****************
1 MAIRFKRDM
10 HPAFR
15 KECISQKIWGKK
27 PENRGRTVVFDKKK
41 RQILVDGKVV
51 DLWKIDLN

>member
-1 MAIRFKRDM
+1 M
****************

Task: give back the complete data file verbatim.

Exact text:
1 MAIRFKRDM
10 HPAFR
15 KECISQKIWGKK
27 PENRGRTVVFDKKK
41 RQILVDGKVV
51 DLWKIDLN

>member
-1 MAIRFKRDM
+1 M